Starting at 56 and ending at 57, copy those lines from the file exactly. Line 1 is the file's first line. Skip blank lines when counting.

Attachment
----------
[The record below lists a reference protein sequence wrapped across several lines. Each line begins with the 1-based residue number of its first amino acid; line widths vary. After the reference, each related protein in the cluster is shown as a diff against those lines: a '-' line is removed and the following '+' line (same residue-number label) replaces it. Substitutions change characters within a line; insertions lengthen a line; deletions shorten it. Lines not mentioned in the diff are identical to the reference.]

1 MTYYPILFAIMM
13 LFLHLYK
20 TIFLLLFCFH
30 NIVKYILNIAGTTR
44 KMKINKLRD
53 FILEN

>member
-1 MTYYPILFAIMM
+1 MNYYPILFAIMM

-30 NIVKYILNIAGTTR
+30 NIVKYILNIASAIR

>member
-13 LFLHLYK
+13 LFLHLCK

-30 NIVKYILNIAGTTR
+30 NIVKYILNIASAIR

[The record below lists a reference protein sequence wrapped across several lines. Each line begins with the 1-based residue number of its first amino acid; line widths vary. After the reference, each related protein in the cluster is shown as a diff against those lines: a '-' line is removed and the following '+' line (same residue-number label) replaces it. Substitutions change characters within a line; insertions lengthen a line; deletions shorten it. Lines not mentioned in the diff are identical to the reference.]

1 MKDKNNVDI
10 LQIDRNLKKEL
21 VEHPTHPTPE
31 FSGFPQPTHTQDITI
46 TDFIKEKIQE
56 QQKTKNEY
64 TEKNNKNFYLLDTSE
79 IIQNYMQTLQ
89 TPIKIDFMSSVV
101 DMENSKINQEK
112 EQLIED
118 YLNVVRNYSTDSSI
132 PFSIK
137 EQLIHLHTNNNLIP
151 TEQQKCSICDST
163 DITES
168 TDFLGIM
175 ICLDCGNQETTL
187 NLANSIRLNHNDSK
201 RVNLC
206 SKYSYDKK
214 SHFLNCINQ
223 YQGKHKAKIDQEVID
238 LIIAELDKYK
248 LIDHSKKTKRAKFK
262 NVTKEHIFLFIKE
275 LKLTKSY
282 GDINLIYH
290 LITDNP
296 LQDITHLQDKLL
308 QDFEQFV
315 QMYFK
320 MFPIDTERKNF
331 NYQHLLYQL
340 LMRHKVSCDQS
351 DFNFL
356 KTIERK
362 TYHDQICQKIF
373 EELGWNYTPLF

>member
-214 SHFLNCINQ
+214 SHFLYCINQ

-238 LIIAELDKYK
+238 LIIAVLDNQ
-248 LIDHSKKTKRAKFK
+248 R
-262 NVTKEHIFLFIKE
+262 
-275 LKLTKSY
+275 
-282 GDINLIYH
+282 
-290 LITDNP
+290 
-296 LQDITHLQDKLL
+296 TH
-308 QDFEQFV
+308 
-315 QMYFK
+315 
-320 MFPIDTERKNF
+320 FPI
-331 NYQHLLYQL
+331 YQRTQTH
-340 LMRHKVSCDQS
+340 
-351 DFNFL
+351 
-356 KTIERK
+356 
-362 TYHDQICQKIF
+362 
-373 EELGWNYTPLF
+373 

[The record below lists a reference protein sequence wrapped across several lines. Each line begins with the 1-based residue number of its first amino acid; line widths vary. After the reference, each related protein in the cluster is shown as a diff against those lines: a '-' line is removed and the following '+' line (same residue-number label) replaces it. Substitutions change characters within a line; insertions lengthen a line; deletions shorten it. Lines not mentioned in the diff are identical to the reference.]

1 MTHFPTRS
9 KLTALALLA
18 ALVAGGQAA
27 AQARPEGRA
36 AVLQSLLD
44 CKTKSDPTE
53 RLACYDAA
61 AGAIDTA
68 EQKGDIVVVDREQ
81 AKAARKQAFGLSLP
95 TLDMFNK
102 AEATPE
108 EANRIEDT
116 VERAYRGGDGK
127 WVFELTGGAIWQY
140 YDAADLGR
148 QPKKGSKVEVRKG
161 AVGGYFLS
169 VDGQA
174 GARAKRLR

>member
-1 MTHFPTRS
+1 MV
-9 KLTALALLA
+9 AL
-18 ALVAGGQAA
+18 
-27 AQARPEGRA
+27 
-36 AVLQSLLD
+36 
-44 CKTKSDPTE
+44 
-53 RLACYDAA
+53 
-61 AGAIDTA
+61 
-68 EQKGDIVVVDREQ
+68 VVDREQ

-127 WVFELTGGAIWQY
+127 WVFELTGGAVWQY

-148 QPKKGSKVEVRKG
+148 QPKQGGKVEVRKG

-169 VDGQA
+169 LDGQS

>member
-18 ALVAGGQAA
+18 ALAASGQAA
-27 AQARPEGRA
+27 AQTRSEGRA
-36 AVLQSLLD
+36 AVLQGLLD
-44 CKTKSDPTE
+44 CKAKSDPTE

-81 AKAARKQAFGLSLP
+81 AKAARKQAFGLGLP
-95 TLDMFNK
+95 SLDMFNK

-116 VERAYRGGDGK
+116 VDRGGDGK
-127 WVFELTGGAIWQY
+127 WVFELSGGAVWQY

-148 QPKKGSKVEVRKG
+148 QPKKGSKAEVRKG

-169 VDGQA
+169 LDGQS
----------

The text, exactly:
362 TYHDQICQKIF
373 EELGWNYTPLF